Only 5 percent of all dieters will have maintained their weight loss at the end of one year. That’s not too encouraging when you consider the average American diets three to four times annually. Why are so many people involved in this self-defeating acts? An obsession with thinness and the limited view that dieting will help you lose weight has Americans running to buy diet aids to the tune of 10 billion dollars per year. But the bottom line is that “diets” don’t work.


One comedian said the root of the word diet is “to die.” It conjures up the dying urge to eat, and a life filled with deprivation and wilted celery sticks. The common phrase “going on a diet” gives you the feeling that it is something you start but are able to quit. The thought of dieting makes you hungry for foods you had even forgotten about. Dieting may be the “in” social thing to do but the statistics show that it is simply not working.


People who diet often can lower their metabolisms enough to decrease their caloric needs. This can be done in two ways:

1.First, a diet of less than 1000-1200 calories can actually cause a starvation-like state and force your body to conserve calories The body will cut back its caloric needs to survive. Therefore, you won’t lose more in the long run on a 500-calorie diet than you would on one above 1000 calories. This starvation state can lower the metabolism for as much as one year.

2.Second, crash dieting can change the body’s composition. Let’s say you lost 10 pounds in two weeks. Most of that weight was water (5 pounds), some was fat (3 pounds) and the rest was muscle (2 pounds). When the weight is regained (as 95 percent is), it comes back in the form of fat and water. Every future diet can perpetuate this downward cycle of muscle loss; the chronic dieter may change their percentage of body fat over time from 25 percent to 35-40 percent. Surprisingly, the scale may not show large amounts of weight change. Muscle burns up more calories than fat and chronic dieting makes you lose a large percentage of what helps you keep trim. This Yo-Yo effect of losing and regaining can harm the body. It is better to never have dieted at all than to keep losing and regaining the same 1020 pounds.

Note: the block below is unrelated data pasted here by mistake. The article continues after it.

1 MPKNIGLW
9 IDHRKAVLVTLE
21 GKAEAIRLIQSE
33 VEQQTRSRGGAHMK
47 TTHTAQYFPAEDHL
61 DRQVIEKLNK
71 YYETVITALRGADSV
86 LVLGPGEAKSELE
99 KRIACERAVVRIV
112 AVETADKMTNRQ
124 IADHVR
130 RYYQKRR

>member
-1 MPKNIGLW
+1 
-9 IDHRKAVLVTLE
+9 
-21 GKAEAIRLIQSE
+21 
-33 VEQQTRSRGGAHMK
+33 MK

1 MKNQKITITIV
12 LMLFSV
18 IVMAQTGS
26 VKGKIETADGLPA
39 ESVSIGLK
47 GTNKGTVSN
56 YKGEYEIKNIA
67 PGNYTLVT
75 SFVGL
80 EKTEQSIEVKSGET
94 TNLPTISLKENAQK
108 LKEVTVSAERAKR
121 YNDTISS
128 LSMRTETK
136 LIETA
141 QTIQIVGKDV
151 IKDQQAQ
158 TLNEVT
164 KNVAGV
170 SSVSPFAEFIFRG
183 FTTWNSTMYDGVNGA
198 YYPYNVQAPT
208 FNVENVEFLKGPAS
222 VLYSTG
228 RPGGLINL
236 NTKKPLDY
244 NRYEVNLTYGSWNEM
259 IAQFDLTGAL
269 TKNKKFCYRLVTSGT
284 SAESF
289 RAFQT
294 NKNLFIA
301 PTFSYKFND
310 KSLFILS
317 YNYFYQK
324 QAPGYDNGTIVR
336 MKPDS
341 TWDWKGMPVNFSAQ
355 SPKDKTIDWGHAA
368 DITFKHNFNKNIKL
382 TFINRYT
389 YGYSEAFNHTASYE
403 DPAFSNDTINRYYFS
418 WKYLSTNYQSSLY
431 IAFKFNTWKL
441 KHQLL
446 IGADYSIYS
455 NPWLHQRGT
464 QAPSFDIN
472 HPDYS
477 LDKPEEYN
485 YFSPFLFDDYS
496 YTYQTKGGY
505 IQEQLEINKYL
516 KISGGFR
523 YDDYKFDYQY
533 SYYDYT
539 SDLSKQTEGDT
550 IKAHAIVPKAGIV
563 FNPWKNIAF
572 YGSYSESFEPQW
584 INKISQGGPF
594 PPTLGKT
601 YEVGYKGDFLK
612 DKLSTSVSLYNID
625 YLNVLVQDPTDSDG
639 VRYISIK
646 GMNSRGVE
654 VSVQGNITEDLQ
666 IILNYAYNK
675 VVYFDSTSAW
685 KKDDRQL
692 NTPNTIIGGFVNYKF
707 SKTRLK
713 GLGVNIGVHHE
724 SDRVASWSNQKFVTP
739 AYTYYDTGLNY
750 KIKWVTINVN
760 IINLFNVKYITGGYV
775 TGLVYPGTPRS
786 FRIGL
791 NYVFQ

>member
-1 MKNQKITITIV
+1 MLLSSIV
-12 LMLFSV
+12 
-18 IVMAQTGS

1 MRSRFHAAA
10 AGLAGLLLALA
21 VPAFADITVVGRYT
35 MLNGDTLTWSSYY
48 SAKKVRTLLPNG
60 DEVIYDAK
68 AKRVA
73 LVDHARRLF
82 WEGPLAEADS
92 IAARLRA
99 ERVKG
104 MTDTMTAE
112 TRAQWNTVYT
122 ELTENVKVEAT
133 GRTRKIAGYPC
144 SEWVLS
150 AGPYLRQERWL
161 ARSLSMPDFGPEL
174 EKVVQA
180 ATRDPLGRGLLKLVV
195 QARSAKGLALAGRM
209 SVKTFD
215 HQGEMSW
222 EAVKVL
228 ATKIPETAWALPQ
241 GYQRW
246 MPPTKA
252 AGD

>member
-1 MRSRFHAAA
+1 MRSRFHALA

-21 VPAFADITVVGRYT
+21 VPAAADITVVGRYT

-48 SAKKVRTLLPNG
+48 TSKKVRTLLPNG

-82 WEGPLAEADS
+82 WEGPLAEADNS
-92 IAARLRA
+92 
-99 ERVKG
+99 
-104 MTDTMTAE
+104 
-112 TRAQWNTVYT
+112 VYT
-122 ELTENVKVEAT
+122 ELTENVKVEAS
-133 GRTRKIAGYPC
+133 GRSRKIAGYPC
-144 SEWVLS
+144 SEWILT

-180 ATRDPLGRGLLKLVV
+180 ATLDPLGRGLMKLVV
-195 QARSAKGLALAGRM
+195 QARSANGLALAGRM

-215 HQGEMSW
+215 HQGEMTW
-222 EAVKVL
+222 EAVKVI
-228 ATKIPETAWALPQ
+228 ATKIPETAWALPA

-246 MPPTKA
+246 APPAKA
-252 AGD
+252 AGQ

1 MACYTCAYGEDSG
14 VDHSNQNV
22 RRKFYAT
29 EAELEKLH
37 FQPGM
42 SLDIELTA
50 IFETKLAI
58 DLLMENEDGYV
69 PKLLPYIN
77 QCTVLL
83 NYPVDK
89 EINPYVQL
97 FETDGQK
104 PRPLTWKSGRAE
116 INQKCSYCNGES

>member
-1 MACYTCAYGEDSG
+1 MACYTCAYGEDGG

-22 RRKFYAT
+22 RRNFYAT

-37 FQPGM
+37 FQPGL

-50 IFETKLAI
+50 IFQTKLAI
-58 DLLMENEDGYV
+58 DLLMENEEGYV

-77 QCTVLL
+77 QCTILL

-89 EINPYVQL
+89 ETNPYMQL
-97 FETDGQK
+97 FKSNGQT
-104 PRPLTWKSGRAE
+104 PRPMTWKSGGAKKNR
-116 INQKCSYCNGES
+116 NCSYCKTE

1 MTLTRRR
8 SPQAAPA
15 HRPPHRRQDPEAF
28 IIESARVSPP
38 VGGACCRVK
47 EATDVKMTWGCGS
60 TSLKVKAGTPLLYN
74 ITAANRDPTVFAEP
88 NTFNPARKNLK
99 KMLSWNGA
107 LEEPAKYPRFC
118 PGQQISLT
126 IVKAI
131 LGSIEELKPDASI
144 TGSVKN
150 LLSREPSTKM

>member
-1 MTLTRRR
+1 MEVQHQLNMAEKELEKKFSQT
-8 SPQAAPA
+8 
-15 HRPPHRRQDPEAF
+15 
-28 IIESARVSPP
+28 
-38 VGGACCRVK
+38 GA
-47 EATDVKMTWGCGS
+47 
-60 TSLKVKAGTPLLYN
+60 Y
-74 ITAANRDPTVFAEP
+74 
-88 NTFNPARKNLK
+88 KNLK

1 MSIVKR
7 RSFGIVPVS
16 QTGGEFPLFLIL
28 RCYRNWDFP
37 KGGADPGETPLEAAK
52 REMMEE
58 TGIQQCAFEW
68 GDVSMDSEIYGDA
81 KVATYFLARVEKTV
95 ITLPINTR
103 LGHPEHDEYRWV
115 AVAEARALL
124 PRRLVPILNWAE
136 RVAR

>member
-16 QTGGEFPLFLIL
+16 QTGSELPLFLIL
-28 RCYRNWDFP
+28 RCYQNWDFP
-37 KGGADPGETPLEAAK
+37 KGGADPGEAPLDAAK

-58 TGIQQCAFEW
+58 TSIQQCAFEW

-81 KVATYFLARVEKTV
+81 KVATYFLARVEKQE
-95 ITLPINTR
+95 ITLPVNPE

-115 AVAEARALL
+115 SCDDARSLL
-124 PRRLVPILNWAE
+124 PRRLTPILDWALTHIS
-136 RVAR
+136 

What does help lose and maintain weight is healthy eating habits and food choices and a more active lifestyle. Take a fresh look at your daily diet and exercise — get rid of the idea that a diet is something to endure for a month after which you can go back to your old habits. Make short- and long-term goals to slowly change your lifestyle to include healthier food choices and to be more active at work and play.

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